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Kiowa County Signal - Kiowa County, KS
  • EDUCATOR Q&A: Kathy Headrick

  • Kiowa County Educator Kathy Headrick


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  • Name: Kathy Headrick
    Subject you teach: K-8 Guidance Counselor
    School: Kiowa County Elementary School and Kiowa County Jr. High School
    Hometown: Jetmore, KS
    Education: Bachelors in Secondary Education with a teaching certificate in English from Emporia State University; Masters in PK-12 Guidance Counseling from Northwestern Oklahoma State University
    Family: Darin (husband); Slade (step-son); Kendra (daughter-in-law); Cody (step-son)
    Interests and hobbies: Reading, music, travel, movies
     
    Why did you decided to become an educator?
    When I was in junior high, I went through a short period of time when I wanted to be a dental hygienist. However, for as long as I can remember before that and as soon as that short period of time was finished, I have wanted to teach. Some of the best people I have ever known have been teachers, both in schools and out of school. Because I wanted to have the same kind of effect on others, I knew it was the right career choice for me.
    Who is a teacher or professor who inspired you and how?
    My father, a farmer by trade, is probably the best teacher I have ever met. Anyone who could teach ME to operate a tractor and combine must be pretty good at instruction! My Aunt Julie was my third grade teacher and believed in me when I didn’t believe in my own abilities. My 6th grade teacher, Mr. Dierksen, helped me through one of the most difficult social years of my life. Mrs. Whipple, who taught my very least favorite class (math), was disciplined yet caring. It’s not often that the teacher of your least favorite class, becomes your favorite teacher! She was the most dedicated teacher I have ever met and as long as I teach, I don’t think I will ever match for another student what she did for me.
    Who is someone in current events who you admire and why?
    I’m not much of a football fan, but I’m most recently inspired by Tim Tebow. The media calls him divisive and controversial. People mock his beliefs, and so far, he simply remains steadfast, humble and hard-working. He’s the rare kind of athlete who doesn’t feel like it’s all about him. He’s a team guy. I really like that. Whether you share his
    life views or not, people in all careers could learn a thing or two by his example. He believes strongly and feels compelled to share that with others, even when it causes mockery, ridicule, and criticism. We would all do well to know that kind of conviction. To believe so strongly that we couldn’t help but share our faith with others!
    Page 2 of 2 - What are the greatest challenges in education today?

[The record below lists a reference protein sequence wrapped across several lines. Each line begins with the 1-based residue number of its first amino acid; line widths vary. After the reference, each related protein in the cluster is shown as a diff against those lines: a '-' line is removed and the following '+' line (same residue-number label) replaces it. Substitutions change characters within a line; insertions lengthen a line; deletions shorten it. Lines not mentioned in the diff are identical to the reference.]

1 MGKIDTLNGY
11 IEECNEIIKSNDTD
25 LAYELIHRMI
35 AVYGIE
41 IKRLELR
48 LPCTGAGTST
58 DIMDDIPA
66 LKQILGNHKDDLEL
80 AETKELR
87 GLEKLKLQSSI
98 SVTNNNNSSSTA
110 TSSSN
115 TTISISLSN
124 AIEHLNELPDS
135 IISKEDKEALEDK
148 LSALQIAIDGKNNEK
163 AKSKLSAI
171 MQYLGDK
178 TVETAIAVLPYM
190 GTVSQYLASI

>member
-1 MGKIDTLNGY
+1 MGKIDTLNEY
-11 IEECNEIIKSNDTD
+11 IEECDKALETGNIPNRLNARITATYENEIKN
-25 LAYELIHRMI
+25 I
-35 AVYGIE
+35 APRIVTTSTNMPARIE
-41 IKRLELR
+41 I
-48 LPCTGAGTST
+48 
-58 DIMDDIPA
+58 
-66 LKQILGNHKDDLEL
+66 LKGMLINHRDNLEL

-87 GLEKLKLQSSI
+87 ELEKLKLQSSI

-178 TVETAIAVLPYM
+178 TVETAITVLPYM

In my field, I spend a lot of time trying to teach kids how to share space with each other. We live in a very social world and if we don’t learn to work with people, get along with people, and enjoy people (even those who are different than us), life can get pretty complicated. For whatever reason, I feel like Americans are losing the ability to be civil to one another. We see a general disregard for respect from Hollywood to Washington, DC. It is becoming harder and harder to find people who know how to conflict-resolve and who can be tolerant of each other in the face of disagreement. That trickles down to students, and in my job, I think that is a huge challenge to overcome. Kids need role models who can dialogue (and even disagree) without sarcasm and back-biting, and that is difficult to find!
    What advice can you offer for someone who wants to go into education?
    Always remember that education for everyone (children and adults alike) is an ongoing process. Nothing happens overnight and in general, lessons learned may have to be learned over and over again. Being a teacher simply means you play a short role in that process. Sometimes that means you have to repeat yourself. Sometimes that means that kids don’t always heed sound advice. And always that means to remember that it’s not about you (how right you are, how wise you are, how much perspective you have). Your focus (and mostly your patience) has to come from knowing that you are playing a role in that child’s educational PROCESS--whether it is academic, social, emotional, or behavioral.
    What teaching moment is most memorable?
    I’m currently in my 18th year of teaching / counseling combined. It kind of shocks me to think I have been doing this for that long! And I have a lot of memories from those years. However, the most memorable thing for me is when a student takes the time to say thanks for helping, teaching, listening, caring. Paula Ripple, one of my cooperating teachers when I was student-teaching in Dodge City, encouraged me to make a “kudos” file--to keep the little notes that kids or parents give you while you are teaching. Educators all have days when they don’t feel very good at what they do....that’s when the kudos file comes in handy. It reminds me why I chose this profession. Each note serves as a reminder of students who impacted me as much as they say I impacted them. Those memories are precious and priceless!

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